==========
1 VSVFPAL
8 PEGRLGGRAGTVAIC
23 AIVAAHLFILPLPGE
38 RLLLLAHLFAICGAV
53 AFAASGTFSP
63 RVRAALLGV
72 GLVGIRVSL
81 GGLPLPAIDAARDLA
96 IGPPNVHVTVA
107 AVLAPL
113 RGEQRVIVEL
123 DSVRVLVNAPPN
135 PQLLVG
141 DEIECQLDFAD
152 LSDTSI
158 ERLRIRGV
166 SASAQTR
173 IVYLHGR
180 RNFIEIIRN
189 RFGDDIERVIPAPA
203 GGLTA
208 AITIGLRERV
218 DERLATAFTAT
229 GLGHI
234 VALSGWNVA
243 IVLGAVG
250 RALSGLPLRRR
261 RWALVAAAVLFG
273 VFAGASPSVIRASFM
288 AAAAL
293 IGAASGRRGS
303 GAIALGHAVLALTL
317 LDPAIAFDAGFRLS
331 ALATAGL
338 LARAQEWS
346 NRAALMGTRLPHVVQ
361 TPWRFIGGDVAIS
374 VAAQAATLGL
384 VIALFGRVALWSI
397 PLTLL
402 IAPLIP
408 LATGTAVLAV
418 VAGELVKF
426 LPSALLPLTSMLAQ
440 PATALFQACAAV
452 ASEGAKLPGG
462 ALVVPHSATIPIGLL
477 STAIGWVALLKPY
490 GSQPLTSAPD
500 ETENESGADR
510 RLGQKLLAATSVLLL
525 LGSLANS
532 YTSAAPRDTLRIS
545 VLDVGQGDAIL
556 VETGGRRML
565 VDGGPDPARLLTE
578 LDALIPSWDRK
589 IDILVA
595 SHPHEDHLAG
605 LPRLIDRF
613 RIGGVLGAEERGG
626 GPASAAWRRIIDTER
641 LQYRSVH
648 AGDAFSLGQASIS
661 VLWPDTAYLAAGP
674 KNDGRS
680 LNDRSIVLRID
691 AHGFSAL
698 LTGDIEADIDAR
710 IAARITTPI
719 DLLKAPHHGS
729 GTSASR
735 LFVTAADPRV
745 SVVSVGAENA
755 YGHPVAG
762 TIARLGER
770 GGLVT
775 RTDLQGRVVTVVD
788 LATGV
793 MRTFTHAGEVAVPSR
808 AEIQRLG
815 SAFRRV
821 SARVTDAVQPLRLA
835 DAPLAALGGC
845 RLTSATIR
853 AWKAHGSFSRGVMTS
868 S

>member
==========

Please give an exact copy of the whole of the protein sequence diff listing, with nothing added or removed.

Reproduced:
1 VSVFPAL
8 PEGRLGGRAGTVAIC
23 AIVAAHLFILPLPGE
38 RLLLLAHLFAICGAV
53 AFAASGTFSP
63 RVRAALLGV
72 GLVGIRVSL
81 GGLPLPAIDAARDLA
96 IGPPNVHVTVA
107 AVLAPL
113 RGEQRVIVEL
123 DSVRVLVNAPPN
135 PQLLVG
141 DEIECQLDFAD
152 LSDTSI
158 ERLRIRGV
166 SASAQTR
173 IVYLHGR
180 RNFIEIIRN
189 RFGDDIERVIPAPA
203 GGLTA
208 AITIGLRERV
218 DERLATAFTAT
229 GLGHI
234 VALSGWNVA
243 IVLGAVG
250 RALSGLPLRRR
261 RWALVAAAVLFG
273 VFAGASPSVIRASFM
288 AAAAL
293 IGAASGRRGS
303 GAIALGHAVLALTL
317 LDPAIAFDAGFRLS
331 ALATAGL
338 LARAQEWS
346 NRAALMGTRLPHVVQ
361 TPWRFIGGDVAIS
374 VAAQAATLGL
384 VIALFGRVALWSI
397 PLTLL
402 IAPLIP
408 LATGTAVLAV
418 VAGELVKF
426 LPSALLPLTSMLAQ
440 PATALFQACAAV
452 ASEGAKLPGG
462 ALVVPHSATIPIGLL
477 STAIGWVALLKPY
490 GSQPLTSAPD
500 ETENESGADR
510 RLGQKLLAATSVLLL
525 LGSLANS
532 YTSAAPRDTLRIS
545 VLDVGQGDAIL
556 VETGGRRML
565 VDGGPDPARLLTE
578 LDALIPSWDRK
589 IDILVA
595 SHPHEDHLAG
605 LPRLIDRF
613 RIGGVLGAEERGG
626 GPASAAWRRIIDTER
641 LQYRSVH
648 AGDAFSLGQASIS
661 VLWPDTAYLAAGP
674 KNDGRS
680 LNDRSIVLRID
691 AHGFSAL
698 LTGDIEADIDAR
710 IAARITTPI
719 DLLKAPHHGS
729 GTSASR
735 LFVTAADPRV
745 SVVSVGAENA
755 YGHPVAG
762 TIARLGER
770 GGLVT
775 RTDLQGRVVTVVD
788 LATGV
793 MRTFTHAGEVAVPSR
808 AEIQRLG
815 SAFRRV
821 SARVTDAVQPLRLA
835 DAPLAALGGC
845 RLTSATIR
853 AWKAHGSFSRGVMTS
868 S

>member